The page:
C. J. Dennis was a poet and author, widely known for his popular book The Songs of a Sentimental Bloke. He was born in Auburn, South Australia, on 7 September 1876.
C. J. was well-known for including the common language of the Australian people in his poetry, using slang and abbreviated words to a great extent, in the style that was used by the working people of the time.
Dennis had his poetry published in various magazines and newspapers, such as The Bulletin and The Worker, sometimes signing his writings simply as “Den” or “C.J.D.”. Although his name was Clarence Michael James Dennis, he dropped the “Michael” apparently due to a desire to distance himself from his maternal grandfather, Michael Tobin, who he didn’t like; also, he thought that the name Clarence (or “Clarrie”, as he was known as a child) sounded a bit posh or pretentious, and so therefore he was generally known as “Den” or “C. J.”.
Den put his journalistic and poetic talents to good use, and worked on The Critic, The Gadfly (which he co-founded), and (much later on) The Herald (Melbourne).
His first book, Backblock Ballads and Other Verses (1913), was not a great success, selling quite poorly; however, his second book The Songs of a Sentimental Bloke (1915), achieved a phenomenal popularity and gave him star status amongst the reading public. He re-published many of the poems from his first book (along with some additional poetry) in a new volume, Backblock Ballads and Later Verses (1918), which then sold quite well.
C. J. Dennis produced a large number of poems in various books during his lifetime, although The Songs of a Sentimental Bloke was to remain his top seller. It gave him a great deal of popularity amongst Australian readers, which assisted in the sale of his other books. The story of the “Sentimental Bloke” was also made into a silent movie in 1919; later on, using newly-produced film technology, it was made into a “talkie” movie in 1932.
Politically, he was pro-labour, which can be clearly seen in his first book, as well as in his early newspaper writings (including his short-term work for the trade union newspaper The Call in 1914). However, so as to appeal to as many people as possible, he decided to mostly keep his political leanings out of his later books (for example, he asked Henry Lawson to alter the preface which he had written for The Songs of a Sentimental Bloke, so that it wouldn’t be too political in nature).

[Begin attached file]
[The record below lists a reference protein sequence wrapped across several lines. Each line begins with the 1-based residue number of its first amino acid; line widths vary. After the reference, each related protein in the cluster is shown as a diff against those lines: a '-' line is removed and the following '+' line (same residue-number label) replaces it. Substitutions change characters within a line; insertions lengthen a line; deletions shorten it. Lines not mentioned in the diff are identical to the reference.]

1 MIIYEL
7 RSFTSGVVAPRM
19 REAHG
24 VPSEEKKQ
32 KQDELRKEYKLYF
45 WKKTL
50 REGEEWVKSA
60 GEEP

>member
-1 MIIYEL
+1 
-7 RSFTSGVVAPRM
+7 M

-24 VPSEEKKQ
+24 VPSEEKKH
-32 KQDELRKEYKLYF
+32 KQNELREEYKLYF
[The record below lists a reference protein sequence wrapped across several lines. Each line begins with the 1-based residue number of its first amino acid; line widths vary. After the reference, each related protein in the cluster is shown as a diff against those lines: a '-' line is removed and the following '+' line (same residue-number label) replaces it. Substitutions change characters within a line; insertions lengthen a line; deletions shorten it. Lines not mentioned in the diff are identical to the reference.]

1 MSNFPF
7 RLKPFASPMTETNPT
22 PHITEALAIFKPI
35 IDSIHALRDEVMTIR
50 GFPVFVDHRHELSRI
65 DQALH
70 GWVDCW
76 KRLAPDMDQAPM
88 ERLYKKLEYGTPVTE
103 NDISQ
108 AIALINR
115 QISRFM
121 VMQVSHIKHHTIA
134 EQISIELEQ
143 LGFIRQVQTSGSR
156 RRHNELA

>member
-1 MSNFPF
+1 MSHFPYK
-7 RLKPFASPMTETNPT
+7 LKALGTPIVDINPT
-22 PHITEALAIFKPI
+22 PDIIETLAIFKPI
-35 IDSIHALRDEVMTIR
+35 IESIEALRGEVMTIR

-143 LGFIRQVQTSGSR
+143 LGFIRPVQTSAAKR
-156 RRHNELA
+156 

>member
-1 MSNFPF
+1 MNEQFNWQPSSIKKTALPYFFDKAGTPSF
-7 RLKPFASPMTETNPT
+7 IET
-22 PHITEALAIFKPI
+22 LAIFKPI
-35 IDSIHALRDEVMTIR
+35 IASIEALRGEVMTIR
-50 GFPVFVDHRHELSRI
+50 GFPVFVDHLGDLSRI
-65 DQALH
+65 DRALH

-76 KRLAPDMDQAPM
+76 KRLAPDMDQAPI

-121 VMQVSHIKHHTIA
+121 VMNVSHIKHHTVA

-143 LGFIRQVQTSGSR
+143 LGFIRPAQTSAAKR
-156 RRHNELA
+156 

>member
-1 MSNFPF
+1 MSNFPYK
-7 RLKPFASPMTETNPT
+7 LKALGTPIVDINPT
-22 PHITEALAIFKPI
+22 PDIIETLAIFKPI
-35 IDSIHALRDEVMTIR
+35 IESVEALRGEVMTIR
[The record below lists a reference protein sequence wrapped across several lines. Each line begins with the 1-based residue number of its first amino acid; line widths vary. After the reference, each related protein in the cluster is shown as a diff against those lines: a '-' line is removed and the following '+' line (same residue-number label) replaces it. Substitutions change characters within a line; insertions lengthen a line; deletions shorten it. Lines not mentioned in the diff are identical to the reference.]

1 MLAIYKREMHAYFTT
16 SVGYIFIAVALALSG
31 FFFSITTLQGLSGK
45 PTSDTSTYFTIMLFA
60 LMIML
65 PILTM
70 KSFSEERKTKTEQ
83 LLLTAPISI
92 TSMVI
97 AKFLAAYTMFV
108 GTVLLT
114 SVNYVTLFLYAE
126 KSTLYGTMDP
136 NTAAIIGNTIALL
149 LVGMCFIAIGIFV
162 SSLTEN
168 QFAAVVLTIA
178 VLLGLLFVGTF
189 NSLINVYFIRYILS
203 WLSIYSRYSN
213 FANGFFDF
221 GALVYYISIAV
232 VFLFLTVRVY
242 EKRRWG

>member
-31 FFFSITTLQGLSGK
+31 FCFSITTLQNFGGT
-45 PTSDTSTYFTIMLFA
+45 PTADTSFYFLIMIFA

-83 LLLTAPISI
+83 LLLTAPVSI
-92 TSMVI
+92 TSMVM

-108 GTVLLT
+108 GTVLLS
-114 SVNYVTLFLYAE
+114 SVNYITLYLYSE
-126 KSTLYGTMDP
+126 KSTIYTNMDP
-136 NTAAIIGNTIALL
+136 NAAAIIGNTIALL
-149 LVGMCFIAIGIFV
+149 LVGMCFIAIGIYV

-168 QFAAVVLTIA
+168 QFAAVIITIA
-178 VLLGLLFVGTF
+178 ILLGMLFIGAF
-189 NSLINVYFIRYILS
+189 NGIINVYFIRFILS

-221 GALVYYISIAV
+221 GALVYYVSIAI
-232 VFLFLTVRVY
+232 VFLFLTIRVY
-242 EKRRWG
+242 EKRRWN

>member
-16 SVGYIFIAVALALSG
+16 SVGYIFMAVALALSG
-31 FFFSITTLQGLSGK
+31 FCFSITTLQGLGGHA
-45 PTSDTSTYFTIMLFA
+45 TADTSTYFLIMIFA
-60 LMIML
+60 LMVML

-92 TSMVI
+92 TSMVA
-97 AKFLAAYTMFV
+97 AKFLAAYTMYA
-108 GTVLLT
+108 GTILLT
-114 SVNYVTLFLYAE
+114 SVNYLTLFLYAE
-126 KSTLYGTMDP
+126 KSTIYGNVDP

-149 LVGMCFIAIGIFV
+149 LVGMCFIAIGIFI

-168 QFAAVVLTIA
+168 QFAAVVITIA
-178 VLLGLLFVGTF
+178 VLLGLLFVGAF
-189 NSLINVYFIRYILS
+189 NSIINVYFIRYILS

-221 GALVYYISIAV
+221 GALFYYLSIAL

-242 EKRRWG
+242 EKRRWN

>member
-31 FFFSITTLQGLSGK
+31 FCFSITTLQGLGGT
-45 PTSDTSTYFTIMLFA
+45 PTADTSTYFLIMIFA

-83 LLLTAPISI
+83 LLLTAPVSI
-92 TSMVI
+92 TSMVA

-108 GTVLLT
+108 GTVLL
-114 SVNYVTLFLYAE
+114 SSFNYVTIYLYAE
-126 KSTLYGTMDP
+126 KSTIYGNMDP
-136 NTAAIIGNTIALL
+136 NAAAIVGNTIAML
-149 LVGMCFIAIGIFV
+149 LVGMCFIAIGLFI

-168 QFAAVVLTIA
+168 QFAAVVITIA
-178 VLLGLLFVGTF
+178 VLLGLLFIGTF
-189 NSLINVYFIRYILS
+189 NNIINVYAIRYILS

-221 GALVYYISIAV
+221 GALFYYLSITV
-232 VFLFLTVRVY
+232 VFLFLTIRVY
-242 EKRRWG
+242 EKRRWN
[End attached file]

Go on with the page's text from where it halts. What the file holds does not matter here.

Although he grew up in Laura (South Australia), and worked for many years in Adelaide, it was whilst he was in Victoria that C.J. became successful and famous. He used his new-found fortune to purchase a property in Toolangi, in country Victoria, where he lived with his wife, Olive (nee Herron), whom he married in 1917 (she died in 1968, 30 years after the passing of the poet).
Throughout much of his life Dennis was plagued by asthma, as well as having a severe problem with alcohol, which impacted upon his writings and working life; although his wife tried to minimise his tendency to drink.
C. J. Dennis died of cardio-respiratory failure (brought on by an asthma attack) in Melbourne, Victoria, on 22 June 1938.
Books by C. J. Dennis:
1913: Backblock Ballads and Other Verses, Melbourne: E. W. Cole, 
1915: The Songs of a Sentimental Bloke, Sydney: Angus & Robertson
1916: The Moods of Ginger Mick, Sydney: Angus & Robertson
1917: Doreen, Sydney: Angus & Robertson, 
1917: The Glugs of Gosh, Sydney: Angus & Robertson
1918: Backblock Ballads and Later Verses, Sydney: Angus & Robertson
1918: Digger Smith, Sydney: Angus & Robertson
1919: Jim of the Hills, Sydney: Angus & Robertson
1921: A Book for Kids, Sydney: Angus & Robertson,  [republished in 1935 as Roundabout]
1924: Rose of Spadgers: A Sequel to “Ginger Mick”, Sydney: Cornstalk Publishing
1932: “I Dips Me Lid” to the Sydney Harbour Bridge, Rhodes (NSW): Lewis Berger & Sons, 
1935: The Singing Garden, Sydney: Angus & Robertson
Selected poems by C. J. Dennis (not included in his books):
A meditation upon the glad new year — with poetic interludes [2 January 1907]
To a Dead Mate [5 September 1922]
Anzac [25 April 1927]
Articles about C. J. Dennis:
Articles about C. J. Dennis (arranged by date):
Preface to first edition 
Henry Lawson’s preface to first edition of The Songs of a Sentimental Bloke
The Sentimental Bloke [6 November 1915]
A review of The Songs of a Sentimental Bloke (published in The Queenslander)
A comparison of the Backblock Ballads books by C.J. Dennis 
Compares the contents lists of the two books, highlighting the poems shared between them
Ian F. McLaren, “Dennis, Clarence Michael James (1876–1938)”, Australian Dictionary of Biography, National Centre of Biography, Australian National University (accessed 15 October 2012).
“Guide to the Papers of C J Dennis and Hal Gye: MS 6480”, National Library of Australia (accessed 15 October 2012)
“CJ Dennis”, Toolangi Castella (accessed 15 October 2012)
Philip Butterss, ““Your Vote Is Wanted”: C. J. Dennis at the Call”, Journal of the Association for the Study of Australian Literature, vol. 7, 2007, pp. 97-106
Philip Butterss, An Unsentimental Bloke: The Life and Work of C.J. Dennis, Kent Town (SA): Wakefield Press, 2014
“C. J. Dennis”, Wikipedia